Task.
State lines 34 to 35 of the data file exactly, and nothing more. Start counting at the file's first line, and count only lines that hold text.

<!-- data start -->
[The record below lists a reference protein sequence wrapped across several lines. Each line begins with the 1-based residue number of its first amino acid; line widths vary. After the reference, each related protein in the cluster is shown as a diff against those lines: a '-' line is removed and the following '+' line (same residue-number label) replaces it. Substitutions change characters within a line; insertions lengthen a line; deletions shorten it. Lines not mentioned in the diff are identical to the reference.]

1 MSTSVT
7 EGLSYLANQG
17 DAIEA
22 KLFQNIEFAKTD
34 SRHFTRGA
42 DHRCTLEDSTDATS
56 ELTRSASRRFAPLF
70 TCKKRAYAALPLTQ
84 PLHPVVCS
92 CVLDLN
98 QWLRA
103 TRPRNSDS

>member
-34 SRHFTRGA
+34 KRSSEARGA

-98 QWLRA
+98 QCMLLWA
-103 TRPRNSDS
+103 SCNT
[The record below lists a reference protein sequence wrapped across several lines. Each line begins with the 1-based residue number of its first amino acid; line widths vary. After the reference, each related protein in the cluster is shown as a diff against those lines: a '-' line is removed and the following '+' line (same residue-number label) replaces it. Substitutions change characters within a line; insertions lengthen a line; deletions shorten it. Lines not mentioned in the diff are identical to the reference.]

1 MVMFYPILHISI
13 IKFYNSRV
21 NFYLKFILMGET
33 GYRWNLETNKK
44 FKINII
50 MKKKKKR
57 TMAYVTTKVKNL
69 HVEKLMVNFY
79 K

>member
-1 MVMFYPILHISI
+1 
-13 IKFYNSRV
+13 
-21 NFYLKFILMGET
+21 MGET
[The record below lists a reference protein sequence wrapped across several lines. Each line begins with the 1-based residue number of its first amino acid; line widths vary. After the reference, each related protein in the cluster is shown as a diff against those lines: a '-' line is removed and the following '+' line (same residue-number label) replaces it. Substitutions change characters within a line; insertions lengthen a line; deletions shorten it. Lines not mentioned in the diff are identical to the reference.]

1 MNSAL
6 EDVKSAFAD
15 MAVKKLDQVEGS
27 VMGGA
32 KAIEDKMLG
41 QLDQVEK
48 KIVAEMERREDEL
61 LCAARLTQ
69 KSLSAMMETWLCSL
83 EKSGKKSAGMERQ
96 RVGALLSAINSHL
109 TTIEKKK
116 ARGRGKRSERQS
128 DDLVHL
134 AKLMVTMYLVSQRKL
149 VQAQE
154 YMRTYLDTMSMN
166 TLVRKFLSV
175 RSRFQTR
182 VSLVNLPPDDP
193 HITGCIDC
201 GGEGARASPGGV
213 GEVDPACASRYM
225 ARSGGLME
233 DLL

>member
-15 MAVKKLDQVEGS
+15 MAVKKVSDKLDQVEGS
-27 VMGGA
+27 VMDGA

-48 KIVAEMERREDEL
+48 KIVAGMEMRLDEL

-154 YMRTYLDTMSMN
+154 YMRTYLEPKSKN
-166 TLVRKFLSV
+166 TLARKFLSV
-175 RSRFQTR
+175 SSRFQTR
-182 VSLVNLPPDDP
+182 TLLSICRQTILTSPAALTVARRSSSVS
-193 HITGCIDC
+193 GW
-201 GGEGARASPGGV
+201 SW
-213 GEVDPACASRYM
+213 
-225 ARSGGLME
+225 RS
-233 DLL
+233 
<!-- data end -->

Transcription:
-13 IKFYNSRV
+13 